Should a politician come under criticism for using Twitter too much? That's the question that came up in Colombia in early March, after Bogota mayor Gustavo Petro fired an impressive 233 tweets in just 17 hours from his personal account. That's roughly a tweet every four minutes, according to news magazine Semana.
Petro's Twitter-record occurred on a day in which the city government was trying to diffuse protests that paralyzed Bogota's public transportation system. And Petro was updating people on how the situation unfurled on the ground. But according to Semana, Bogota's mayor spends a lot of time on the social media site, averaging more than 90 tweets on an average day.
Petro's opponents wonder if the mayor has any time left in the day to carry out his regular duties with all the Twitter action taking place on his phone. They also claim that Petro is taking decisions on the whim, based on what Twitter users think about the city´s problems.
But mayor Petro says that he is trying to directly communicate with citizens, instead of going through "indirect" channels like newspapers or TV. When a Twitter user told him to get off Twitter and start solving the city's problems, the mayor responded with a tweet of his own. "I'm working, are you?" Petro wrote.
Regrettable Social Media Etiquette
Some political leaders are not the most clever when it comes to social media, and instead end up embarrassing themselves on these sites.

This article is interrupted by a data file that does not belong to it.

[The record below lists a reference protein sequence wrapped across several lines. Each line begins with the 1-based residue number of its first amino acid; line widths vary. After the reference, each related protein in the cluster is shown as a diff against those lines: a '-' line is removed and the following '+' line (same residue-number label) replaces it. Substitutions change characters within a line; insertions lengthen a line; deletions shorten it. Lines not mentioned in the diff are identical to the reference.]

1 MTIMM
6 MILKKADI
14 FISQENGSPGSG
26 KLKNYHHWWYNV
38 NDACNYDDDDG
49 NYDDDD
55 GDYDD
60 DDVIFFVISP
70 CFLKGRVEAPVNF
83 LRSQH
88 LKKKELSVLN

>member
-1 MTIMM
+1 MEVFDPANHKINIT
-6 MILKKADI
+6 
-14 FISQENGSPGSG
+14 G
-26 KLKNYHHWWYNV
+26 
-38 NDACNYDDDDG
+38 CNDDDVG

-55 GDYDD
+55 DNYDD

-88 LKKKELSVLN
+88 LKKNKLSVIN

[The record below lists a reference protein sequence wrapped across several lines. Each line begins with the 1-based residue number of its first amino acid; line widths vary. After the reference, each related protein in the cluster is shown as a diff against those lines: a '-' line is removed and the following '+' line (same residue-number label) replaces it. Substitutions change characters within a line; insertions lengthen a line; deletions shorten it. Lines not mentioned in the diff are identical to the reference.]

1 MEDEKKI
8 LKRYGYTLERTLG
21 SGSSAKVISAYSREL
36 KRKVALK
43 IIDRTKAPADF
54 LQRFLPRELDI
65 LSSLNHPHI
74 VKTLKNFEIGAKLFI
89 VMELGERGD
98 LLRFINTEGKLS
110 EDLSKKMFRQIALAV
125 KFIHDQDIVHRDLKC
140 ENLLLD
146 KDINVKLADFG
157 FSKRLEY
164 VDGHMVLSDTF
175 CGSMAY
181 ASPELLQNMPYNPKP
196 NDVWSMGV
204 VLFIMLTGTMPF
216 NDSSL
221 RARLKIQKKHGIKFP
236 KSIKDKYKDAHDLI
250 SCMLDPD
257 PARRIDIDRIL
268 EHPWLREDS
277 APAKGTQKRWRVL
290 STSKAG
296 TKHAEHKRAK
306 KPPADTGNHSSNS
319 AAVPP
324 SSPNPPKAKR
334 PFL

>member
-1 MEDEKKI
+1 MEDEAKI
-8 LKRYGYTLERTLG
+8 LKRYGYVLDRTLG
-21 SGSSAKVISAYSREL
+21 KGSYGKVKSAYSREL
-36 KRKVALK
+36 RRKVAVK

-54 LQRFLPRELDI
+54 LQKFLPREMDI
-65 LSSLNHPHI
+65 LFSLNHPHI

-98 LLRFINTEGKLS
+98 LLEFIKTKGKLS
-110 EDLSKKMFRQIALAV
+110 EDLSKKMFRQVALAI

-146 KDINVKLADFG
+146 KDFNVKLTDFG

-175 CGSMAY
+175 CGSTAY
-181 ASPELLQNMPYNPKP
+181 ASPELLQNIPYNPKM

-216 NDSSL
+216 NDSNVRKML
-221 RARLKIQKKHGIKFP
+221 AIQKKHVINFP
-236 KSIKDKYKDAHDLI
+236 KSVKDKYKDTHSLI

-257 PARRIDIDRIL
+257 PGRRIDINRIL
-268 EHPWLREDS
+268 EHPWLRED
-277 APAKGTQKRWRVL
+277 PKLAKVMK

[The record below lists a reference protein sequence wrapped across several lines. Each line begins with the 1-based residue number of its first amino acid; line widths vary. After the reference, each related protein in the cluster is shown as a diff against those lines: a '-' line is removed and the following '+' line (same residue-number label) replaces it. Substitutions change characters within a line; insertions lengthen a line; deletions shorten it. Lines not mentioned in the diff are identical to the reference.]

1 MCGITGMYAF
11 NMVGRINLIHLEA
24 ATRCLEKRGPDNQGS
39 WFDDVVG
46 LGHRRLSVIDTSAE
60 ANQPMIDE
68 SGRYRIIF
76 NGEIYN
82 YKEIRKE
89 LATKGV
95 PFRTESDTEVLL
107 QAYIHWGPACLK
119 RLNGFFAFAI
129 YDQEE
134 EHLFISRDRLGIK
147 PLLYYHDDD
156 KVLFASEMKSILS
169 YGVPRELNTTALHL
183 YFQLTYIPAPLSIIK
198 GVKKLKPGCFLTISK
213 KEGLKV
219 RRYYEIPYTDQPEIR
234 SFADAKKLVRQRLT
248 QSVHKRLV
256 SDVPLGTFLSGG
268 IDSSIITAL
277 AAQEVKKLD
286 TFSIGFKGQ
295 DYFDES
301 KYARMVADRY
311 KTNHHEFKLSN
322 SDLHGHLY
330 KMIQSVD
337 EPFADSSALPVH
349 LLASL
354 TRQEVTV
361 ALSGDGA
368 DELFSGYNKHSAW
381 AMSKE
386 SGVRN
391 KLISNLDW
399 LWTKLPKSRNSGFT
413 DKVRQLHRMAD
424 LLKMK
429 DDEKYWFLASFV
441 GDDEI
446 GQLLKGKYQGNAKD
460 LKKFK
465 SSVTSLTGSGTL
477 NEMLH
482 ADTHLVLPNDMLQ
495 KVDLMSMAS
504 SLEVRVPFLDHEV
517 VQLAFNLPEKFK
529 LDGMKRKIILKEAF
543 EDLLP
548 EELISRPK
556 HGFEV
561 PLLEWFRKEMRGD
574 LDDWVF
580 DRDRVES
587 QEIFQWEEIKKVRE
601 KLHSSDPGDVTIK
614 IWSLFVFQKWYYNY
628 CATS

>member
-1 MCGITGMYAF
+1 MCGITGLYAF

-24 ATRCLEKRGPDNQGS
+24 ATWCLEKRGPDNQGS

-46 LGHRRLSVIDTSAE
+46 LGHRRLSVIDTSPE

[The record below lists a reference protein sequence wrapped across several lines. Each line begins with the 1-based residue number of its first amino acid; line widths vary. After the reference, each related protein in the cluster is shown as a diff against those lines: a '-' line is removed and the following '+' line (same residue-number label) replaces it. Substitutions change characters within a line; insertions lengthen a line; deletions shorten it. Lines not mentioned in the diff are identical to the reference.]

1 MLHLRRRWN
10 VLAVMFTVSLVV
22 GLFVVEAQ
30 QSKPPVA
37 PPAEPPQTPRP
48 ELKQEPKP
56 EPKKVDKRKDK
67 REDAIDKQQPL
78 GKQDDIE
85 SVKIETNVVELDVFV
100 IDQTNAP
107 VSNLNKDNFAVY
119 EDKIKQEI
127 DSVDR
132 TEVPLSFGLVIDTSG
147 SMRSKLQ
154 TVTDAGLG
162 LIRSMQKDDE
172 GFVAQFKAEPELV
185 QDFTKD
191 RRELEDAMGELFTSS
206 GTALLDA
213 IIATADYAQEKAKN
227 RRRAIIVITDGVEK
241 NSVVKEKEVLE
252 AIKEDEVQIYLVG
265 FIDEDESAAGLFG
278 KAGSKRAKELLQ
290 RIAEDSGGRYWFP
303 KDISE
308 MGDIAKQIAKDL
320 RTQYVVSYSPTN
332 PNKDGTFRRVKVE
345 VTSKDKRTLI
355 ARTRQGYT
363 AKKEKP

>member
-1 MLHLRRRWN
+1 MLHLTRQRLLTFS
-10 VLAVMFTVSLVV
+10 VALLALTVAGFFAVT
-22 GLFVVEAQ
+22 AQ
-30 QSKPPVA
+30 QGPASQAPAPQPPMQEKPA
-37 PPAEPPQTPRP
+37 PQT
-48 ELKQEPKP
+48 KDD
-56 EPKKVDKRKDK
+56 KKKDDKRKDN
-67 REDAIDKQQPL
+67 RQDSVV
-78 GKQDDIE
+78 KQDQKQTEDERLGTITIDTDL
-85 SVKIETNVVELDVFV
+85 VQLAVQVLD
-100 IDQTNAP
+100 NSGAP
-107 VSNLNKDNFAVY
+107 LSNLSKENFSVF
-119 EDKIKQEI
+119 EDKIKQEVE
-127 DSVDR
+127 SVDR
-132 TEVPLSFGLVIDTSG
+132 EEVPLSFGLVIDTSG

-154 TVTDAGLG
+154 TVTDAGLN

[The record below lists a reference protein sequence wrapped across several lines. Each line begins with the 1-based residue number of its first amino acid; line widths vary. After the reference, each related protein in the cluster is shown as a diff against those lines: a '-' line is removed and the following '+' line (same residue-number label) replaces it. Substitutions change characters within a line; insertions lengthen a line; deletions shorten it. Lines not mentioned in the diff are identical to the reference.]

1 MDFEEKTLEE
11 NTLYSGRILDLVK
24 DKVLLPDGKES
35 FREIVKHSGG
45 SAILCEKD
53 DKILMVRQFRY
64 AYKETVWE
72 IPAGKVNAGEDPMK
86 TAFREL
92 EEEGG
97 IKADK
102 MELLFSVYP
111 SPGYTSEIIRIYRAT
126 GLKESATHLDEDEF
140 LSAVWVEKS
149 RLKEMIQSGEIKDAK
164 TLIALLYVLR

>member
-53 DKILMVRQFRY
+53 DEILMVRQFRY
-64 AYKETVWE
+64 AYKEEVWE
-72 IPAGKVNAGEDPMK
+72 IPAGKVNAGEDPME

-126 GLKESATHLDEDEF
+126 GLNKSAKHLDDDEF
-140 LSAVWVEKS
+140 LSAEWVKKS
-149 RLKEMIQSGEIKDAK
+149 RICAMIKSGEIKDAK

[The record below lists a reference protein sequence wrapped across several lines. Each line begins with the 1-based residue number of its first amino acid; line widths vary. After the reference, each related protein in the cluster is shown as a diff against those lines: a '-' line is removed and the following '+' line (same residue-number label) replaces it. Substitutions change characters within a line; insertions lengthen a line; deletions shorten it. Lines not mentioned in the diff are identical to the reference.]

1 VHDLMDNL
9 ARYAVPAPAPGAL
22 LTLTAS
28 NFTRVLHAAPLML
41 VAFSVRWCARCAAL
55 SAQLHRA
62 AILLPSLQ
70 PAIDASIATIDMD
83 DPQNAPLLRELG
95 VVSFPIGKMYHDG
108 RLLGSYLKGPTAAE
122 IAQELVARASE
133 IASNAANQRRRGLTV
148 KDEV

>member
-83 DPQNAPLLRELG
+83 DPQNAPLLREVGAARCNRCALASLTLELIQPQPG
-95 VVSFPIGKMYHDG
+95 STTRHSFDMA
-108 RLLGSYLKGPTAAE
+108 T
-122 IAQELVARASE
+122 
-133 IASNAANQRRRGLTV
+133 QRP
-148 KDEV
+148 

This year, one of the winners in this category was Mauricio Benitez, a political activist for Cristina Kirchner's Peronist Party in Buenos Aires. Benitez somehow found himself a spot on an Argentine trade delegation to Angola. What did he do in the African nation? Well, he posted a picture of himself on his Facebook account where he is happily handing out socks with political propaganda to needy African kids. The picture went viral, angering Argentine citizens who could not understand why a low-level official like Benitez was taking a free trip to Angola and handing out socks that say that Clarin, the paper that most fiercely opposes the Kirchner government, is full of "lies."
Of course, when it comes to insulting the citizens of an entire nation it's difficult to beat Hugo Chavez's daughter Rosines, who posted this picture of herself on her instagram account.
Seeing Rosines,15, fanning a stack of U.S. dollars as if this was a totally normal part of her existence did not go down well with Venezuelans. That's because Venezuelans have to surpass all sorts of obstacles, and pay exorbitant amounts to trade local currency for greenbacks, thanks to Hugo Chavez's tough foreign exchange controls.